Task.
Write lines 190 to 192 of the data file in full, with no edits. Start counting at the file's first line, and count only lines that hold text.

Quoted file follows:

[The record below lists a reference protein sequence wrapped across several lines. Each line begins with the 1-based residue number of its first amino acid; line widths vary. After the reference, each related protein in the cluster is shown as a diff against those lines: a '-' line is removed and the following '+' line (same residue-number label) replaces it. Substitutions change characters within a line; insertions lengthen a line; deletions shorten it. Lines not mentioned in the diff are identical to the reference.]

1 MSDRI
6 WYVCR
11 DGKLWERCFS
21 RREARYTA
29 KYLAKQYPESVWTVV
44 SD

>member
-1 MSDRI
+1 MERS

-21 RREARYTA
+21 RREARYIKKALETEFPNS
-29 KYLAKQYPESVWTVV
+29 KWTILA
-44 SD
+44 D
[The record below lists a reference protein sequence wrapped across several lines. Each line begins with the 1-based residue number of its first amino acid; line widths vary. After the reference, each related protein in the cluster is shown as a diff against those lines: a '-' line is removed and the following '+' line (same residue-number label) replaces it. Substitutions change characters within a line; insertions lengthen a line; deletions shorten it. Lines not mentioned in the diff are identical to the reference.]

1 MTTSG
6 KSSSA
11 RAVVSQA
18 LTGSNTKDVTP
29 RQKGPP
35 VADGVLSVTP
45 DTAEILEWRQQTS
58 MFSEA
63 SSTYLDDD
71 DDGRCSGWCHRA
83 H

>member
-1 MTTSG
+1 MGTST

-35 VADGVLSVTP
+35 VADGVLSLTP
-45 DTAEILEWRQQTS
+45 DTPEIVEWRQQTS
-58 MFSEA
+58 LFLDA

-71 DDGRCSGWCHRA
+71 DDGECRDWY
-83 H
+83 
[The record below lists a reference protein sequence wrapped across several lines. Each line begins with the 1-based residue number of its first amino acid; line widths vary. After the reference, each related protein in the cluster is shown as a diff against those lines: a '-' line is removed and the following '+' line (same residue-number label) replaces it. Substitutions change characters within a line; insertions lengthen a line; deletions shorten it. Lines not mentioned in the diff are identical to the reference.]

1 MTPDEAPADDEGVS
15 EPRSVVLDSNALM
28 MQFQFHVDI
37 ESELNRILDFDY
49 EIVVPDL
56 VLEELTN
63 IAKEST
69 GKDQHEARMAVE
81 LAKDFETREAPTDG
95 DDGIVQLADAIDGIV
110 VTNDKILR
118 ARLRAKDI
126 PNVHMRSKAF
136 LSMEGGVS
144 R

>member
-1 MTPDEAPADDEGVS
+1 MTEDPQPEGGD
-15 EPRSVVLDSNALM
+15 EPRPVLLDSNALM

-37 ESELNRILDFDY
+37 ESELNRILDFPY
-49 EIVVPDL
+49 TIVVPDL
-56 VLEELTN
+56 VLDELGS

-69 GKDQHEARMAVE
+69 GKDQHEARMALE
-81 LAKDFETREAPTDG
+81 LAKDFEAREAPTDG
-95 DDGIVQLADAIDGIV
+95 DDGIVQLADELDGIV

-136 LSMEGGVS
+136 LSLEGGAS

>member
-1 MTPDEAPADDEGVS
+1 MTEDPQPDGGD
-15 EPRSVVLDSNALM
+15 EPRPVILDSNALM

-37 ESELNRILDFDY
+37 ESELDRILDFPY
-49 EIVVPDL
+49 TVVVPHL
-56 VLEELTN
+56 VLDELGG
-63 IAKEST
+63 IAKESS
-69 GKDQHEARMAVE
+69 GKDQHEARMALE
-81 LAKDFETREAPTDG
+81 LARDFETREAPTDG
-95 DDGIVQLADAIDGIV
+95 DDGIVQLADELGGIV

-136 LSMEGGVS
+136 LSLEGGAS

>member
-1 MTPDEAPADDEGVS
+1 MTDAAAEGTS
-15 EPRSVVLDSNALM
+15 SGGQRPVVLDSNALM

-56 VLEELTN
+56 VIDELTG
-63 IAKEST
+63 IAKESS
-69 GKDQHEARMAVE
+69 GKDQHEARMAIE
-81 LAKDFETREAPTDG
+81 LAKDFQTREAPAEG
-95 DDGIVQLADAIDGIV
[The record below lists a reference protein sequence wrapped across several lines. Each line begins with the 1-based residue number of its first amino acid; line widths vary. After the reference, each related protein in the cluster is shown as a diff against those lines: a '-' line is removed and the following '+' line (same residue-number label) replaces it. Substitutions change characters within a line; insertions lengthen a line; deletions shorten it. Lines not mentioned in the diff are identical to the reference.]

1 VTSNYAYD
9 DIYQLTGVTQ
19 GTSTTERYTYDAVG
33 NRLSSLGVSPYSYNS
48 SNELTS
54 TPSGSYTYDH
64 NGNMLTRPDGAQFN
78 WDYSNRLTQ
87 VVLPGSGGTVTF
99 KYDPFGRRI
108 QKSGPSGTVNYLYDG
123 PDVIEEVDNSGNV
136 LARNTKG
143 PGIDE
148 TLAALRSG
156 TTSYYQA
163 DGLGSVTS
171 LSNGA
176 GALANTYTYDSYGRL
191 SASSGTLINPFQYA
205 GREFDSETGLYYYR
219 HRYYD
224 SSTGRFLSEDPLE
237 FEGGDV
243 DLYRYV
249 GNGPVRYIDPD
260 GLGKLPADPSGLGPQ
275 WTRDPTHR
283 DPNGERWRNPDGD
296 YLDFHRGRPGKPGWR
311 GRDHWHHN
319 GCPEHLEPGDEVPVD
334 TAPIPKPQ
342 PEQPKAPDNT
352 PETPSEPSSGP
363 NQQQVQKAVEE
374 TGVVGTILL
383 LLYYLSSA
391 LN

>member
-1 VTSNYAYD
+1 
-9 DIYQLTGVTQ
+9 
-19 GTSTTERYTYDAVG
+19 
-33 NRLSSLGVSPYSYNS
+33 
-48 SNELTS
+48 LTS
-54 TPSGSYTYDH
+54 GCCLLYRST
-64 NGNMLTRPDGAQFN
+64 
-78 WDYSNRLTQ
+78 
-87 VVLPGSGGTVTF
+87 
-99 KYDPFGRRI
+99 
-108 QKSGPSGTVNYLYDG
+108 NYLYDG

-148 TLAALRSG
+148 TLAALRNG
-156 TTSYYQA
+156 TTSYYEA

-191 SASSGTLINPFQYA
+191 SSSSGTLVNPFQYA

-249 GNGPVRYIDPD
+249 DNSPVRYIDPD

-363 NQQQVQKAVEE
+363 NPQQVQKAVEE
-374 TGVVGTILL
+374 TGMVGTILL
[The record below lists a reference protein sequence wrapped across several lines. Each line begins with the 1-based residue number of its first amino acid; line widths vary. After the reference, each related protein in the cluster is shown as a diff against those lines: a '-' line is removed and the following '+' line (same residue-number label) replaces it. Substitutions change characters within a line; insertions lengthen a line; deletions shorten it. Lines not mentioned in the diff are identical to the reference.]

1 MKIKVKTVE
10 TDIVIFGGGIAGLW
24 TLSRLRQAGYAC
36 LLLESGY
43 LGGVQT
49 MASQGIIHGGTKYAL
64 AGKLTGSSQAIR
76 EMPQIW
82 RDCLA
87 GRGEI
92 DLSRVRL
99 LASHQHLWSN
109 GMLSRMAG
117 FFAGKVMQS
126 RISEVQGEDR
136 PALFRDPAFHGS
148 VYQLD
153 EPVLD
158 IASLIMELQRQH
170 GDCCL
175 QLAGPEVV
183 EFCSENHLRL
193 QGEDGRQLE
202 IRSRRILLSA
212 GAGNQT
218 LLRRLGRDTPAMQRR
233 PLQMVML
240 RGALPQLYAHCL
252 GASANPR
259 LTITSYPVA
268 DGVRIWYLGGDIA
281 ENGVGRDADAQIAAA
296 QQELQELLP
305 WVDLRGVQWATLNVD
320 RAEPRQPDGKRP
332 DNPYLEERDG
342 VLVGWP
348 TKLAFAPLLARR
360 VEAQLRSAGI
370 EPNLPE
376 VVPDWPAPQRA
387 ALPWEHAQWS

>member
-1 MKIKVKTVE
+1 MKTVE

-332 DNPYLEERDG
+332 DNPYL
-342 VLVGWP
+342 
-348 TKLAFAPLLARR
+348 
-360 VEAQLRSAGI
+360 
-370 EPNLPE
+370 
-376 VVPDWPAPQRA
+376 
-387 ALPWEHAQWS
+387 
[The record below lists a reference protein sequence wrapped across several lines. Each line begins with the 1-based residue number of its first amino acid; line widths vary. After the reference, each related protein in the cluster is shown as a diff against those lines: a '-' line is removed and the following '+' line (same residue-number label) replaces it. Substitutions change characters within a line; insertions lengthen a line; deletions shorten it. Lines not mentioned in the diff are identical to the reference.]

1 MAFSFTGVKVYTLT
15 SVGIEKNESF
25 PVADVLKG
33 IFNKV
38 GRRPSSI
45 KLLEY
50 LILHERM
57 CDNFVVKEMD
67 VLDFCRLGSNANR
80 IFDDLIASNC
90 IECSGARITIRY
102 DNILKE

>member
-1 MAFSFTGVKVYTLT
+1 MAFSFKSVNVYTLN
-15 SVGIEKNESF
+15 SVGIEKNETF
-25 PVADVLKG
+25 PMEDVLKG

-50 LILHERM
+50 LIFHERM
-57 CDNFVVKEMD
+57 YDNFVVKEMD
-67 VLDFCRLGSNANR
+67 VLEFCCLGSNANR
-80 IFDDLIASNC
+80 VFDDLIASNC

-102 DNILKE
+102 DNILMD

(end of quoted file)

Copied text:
24 TLSRLRQAGYAC
36 LLLESGY
43 LGGVQT